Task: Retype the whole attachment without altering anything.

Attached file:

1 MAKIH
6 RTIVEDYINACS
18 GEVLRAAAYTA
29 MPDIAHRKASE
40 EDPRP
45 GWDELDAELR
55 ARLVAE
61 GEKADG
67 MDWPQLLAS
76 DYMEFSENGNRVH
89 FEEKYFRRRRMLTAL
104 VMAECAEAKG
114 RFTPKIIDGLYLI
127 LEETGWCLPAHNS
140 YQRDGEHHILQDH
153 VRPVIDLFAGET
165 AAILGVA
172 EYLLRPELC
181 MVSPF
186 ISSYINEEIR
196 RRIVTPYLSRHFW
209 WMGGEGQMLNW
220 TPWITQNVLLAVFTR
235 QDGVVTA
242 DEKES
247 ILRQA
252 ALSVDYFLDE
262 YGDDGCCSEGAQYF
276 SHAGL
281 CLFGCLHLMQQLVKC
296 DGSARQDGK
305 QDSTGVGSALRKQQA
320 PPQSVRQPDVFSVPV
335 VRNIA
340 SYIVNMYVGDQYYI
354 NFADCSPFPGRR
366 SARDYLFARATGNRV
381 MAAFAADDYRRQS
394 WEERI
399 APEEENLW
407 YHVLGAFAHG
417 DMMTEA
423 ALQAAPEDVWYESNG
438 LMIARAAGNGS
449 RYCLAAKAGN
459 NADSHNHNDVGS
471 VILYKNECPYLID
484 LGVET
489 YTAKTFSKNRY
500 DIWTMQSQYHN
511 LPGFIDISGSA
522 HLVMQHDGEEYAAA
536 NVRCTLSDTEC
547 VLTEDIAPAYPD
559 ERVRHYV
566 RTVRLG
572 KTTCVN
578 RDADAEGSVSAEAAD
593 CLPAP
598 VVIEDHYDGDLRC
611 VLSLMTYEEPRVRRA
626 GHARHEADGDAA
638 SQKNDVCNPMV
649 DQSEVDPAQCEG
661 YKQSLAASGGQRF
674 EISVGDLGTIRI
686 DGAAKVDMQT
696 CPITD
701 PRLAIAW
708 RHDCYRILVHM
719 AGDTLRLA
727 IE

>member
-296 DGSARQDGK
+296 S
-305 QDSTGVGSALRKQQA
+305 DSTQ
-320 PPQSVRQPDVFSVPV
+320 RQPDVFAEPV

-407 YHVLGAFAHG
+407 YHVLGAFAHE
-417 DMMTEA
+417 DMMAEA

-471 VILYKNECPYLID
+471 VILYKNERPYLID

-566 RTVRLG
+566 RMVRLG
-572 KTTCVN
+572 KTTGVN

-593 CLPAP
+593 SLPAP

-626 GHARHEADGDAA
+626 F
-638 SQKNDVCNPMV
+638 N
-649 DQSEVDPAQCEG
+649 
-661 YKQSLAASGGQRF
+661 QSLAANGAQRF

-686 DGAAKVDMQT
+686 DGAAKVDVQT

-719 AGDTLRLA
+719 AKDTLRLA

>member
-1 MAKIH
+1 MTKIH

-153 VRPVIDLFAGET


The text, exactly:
1 MAKIH
6 RTIVEDYINACS
18 GEVLRAAAYTA
29 MPDIAHRKASE
40 EDPRP
45 GWDELDAELR
55 ARLVAE
61 GEKADG
67 MDWPQLLAS
76 DYMEFSENGNRVH
89 FEEKYFRRRRMLTAL
104 VMAECAEAKG
114 RFTPKIIDGLYLI
127 LEETGWCLPAHNS
140 YQRDGEHHILQDH
153 VRPVIDLFAGET
165 AAILGVA
172 EYLLRPELC
181 MVSPF
186 ISSYINEEIR
196 RRIVTPYLSRHFW
209 WMGGEGQMLNW
220 TPWITQNVLLAVFTR
235 QDGVVTA
242 DEKES
247 ILRQA
252 ALSVDYFLDE
262 YGDDGCCSEGAQYF
276 SHAGL
281 CLFGCLHLMQQLVKC
296 DGSARQDGK
305 QDSTGVGSALRKQQA
320 PPQSVRQPDVFSVPV
335 VRNIA
340 SYIVNMYVGDQYYI
354 NFADCSPFPGRR
366 SARDYLFARATGNRV
381 MAAFAADDYRRQS
394 WEERI
399 APEEENLW
407 YHVLGAFAHG
417 DMMTEA
423 ALQAAPEDVWYESNG
438 LMIARAAGNGS
449 RYCLAAKAGN
459 NADSHNHNDVGS
471 VILYKNECPYLID
484 LGVET
489 YTAKTFSKNRY
500 DIWTMQSQYHN
511 LPGFIDISGSA
522 HLVMQHDGEEYAAA
536 NVRCTLSDTEC
547 VLTEDIAPAYPD
559 ERVRHYV
566 RTVRLG
572 KTTCVN
578 RDADAEGSVSAEAAD
593 CLPAP
598 VVIEDHYDGDLRC
611 VLSLMTYEEPRVRRA
626 GHARHEADGDAA
638 SQKNDVCNPMV
649 DQSEVDPAQCEG
661 YKQSLAASGGQRF
674 EISVGDLGTIRI
686 DGAAKVDMQT
696 CPITD
701 PRLAIAW
708 RHDCYRILVHM
719 AGDTLRLA
727 IE

>member
-296 DGSARQDGK
+296 S
-305 QDSTGVGSALRKQQA
+305 DSTQ
-320 PPQSVRQPDVFSVPV
+320 RQPDVFAEPV

-407 YHVLGAFAHG
+407 YHVLGAFAHE
-417 DMMTEA
+417 DMMAEA

-471 VILYKNECPYLID
+471 VILYKNERPYLID

-566 RTVRLG
+566 RMVRLG
-572 KTTCVN
+572 KTTGVN

-593 CLPAP
+593 SLPAP

-626 GHARHEADGDAA
+626 F
-638 SQKNDVCNPMV
+638 N
-649 DQSEVDPAQCEG
+649 
-661 YKQSLAASGGQRF
+661 QSLAANGAQRF

-686 DGAAKVDMQT
+686 DGAAKVDVQT

-719 AGDTLRLA
+719 AKDTLRLA

>member
-1 MAKIH
+1 MTKIH

-153 VRPVIDLFAGET